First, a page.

One of the first heavy topics that many students learn about in school is the Holocaust, and teachers often struggle with how to approach this complex and serious part of recent history with their young students. If you’re preparing to take your class on this emotional learning journey, consider these three tips.
Provide Historical Context
One of the most important aspects of teaching the Holocaust to middleschoolers is the historical context that led up to it. Lesson plans should begin with an understanding of the political and cultural environment in Europe during that time. Your lesson plan should not only address the events that happened but also the thought process and manipulation that made it possible for it to happen.
Focus on Stories and Experiences
When learning about a tragedy like the Holocaust, personal stories stick with students much longer than facts and figures. Base your curriculum around the stories of survivors, helpers and others who experienced it firsthand. Students relate best to those around their own age, so remember to include stories of young people.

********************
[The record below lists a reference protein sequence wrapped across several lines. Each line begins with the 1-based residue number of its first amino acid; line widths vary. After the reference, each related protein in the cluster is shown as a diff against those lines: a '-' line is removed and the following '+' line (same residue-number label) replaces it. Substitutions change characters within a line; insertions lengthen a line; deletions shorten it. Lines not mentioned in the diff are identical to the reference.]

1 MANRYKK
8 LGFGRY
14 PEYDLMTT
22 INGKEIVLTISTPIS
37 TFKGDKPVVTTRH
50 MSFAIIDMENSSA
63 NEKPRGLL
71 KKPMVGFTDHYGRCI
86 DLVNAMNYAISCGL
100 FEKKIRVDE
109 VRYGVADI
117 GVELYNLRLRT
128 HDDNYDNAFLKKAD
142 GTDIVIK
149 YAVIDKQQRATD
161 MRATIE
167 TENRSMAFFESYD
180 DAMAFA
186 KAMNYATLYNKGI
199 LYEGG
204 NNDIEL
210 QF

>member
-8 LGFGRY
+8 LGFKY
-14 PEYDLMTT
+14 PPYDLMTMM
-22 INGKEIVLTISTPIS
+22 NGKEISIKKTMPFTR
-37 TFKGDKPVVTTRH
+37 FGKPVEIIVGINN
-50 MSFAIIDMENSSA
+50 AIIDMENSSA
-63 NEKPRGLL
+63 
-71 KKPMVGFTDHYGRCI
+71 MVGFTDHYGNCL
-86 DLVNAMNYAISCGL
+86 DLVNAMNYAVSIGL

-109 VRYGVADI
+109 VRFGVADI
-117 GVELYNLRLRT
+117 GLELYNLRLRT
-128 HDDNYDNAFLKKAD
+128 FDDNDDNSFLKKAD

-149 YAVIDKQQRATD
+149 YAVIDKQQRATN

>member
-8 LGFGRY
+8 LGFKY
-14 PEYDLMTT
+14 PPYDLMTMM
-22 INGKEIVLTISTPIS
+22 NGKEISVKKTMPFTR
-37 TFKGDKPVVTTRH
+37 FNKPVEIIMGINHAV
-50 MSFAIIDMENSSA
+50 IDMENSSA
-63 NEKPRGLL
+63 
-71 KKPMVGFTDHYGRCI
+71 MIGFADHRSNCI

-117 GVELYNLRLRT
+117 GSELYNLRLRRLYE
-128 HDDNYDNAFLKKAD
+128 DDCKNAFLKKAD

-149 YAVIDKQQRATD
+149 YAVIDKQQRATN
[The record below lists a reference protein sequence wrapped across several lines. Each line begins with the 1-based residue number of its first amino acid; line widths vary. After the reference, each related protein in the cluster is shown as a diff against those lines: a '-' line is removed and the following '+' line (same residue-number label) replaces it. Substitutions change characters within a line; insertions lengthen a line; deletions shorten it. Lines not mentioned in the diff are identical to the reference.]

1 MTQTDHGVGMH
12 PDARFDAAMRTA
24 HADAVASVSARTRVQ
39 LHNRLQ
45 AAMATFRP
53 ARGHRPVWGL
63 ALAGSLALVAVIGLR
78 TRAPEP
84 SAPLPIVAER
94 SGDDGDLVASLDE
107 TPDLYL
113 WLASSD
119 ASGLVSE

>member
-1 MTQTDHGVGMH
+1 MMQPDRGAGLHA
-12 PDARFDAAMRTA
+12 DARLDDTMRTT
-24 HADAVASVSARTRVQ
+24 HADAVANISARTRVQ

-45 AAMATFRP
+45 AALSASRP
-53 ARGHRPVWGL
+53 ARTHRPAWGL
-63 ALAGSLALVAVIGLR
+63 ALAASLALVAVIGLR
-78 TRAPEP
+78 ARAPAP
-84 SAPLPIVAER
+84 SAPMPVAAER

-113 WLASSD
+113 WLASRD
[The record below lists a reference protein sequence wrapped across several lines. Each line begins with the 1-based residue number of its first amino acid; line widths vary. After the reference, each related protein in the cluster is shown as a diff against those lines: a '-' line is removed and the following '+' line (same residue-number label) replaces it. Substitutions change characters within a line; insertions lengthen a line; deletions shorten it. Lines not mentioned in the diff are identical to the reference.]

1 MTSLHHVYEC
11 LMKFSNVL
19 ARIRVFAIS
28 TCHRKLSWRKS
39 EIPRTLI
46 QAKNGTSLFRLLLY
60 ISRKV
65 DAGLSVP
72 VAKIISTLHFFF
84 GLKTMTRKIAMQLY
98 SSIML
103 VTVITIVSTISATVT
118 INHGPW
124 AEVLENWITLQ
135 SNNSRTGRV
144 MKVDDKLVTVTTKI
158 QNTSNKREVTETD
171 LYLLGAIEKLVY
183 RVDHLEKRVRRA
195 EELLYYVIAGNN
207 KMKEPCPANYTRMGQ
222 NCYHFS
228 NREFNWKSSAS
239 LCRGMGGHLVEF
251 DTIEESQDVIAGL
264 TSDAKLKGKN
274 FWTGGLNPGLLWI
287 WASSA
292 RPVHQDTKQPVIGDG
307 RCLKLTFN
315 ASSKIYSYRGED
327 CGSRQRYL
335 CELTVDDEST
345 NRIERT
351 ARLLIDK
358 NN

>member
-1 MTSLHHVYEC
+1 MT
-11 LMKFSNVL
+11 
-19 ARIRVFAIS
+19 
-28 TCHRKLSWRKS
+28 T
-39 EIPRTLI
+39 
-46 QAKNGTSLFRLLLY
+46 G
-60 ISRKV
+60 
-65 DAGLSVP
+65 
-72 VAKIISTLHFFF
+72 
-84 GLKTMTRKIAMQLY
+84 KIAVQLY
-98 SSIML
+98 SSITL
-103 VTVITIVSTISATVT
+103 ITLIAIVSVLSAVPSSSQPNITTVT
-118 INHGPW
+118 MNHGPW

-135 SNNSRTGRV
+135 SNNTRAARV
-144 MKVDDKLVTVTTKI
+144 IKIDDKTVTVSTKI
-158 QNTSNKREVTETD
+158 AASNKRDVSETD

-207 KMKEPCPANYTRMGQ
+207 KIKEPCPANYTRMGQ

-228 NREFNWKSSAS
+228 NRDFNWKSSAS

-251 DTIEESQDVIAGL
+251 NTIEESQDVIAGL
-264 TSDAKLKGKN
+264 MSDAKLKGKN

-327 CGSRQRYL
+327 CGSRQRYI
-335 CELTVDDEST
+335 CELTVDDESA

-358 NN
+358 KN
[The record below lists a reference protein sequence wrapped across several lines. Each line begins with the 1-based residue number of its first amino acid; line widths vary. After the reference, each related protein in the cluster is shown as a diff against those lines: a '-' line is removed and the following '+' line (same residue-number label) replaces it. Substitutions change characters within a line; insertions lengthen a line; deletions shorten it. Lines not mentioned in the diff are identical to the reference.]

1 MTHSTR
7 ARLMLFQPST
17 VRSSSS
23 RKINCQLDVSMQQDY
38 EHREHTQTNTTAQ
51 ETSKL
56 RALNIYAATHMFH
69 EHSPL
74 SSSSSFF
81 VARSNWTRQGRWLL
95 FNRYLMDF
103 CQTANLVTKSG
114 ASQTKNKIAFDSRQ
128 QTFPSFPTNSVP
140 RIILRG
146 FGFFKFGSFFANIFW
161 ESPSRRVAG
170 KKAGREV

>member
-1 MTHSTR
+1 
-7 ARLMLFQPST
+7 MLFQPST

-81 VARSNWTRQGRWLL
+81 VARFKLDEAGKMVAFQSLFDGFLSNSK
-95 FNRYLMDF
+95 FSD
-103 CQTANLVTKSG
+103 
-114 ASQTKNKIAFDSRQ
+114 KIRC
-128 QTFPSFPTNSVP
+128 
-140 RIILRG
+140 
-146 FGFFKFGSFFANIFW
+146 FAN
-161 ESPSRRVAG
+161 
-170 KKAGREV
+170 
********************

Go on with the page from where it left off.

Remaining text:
Allow for Questions and Discussion
When teaching the Holocaust to middleschoolers, expect them to have many questions and opinions. Try to provide answers to the best of your ability and allow for guided discussion so that students can express their feelings. Emphasize the seriousness of the subject when conversation strays too far-off topic.
Are you looking for accessible and factual Holocaust education resources? ZACHOR Holocaust Curriculum, based on the first-hand experiences of Holocaust survivor Ben Lesser, offers free resources and interactive teaching tools. Visit https://zachorlearn.org to learn more.